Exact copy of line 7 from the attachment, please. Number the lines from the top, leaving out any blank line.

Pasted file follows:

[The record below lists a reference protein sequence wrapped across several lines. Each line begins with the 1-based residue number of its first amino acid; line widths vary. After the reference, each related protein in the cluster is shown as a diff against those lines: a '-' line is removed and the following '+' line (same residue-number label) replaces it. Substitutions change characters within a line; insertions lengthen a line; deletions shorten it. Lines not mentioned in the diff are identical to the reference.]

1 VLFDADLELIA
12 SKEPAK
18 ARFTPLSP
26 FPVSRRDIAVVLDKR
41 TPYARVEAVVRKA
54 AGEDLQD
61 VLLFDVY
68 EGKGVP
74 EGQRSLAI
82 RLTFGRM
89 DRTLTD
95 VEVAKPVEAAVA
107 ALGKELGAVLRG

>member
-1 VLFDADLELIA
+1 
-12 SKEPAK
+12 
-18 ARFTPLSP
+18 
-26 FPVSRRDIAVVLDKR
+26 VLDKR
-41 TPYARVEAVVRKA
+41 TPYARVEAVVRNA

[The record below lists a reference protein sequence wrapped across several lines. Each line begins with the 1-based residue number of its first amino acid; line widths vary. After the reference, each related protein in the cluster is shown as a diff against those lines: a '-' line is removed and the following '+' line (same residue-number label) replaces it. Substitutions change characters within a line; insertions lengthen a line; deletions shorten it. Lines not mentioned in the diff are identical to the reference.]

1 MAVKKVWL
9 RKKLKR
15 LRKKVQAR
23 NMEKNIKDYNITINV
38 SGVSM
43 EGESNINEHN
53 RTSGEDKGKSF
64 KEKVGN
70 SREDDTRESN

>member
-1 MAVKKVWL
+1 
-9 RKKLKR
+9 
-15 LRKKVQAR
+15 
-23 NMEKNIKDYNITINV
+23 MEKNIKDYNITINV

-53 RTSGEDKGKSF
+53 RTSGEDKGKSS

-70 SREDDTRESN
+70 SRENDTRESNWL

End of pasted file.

54 AGEDLQD